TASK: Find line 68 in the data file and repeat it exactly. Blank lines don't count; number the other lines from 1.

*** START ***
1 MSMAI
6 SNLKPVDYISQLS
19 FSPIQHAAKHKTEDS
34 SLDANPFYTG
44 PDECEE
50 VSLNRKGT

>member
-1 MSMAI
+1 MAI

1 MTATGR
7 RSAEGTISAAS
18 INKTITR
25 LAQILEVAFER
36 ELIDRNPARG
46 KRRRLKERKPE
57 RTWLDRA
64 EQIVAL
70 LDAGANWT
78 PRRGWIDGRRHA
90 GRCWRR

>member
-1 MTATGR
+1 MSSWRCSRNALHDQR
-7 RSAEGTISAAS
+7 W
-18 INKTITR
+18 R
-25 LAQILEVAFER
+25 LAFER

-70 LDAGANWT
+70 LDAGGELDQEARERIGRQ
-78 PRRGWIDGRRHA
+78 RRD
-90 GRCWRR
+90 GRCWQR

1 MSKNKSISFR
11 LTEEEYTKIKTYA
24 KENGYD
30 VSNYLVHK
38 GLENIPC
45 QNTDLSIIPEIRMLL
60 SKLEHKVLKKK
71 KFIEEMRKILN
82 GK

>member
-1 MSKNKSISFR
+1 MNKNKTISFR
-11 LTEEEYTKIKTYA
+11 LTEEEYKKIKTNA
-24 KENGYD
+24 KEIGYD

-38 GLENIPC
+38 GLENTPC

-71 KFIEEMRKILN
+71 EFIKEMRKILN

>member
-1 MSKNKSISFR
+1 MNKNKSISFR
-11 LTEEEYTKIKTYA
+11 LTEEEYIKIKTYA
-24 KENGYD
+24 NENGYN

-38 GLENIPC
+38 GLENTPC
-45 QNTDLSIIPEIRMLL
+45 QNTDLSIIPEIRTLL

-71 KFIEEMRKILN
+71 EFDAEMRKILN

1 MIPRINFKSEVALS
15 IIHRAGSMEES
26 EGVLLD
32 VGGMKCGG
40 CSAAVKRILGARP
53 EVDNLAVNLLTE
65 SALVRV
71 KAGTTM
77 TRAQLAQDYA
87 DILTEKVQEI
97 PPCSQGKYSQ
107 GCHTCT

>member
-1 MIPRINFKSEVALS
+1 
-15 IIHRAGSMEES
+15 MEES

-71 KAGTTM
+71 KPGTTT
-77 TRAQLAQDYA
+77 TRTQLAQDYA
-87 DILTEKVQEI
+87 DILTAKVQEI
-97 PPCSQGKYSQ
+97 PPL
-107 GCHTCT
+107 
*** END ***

+71 EFDAEMRKILN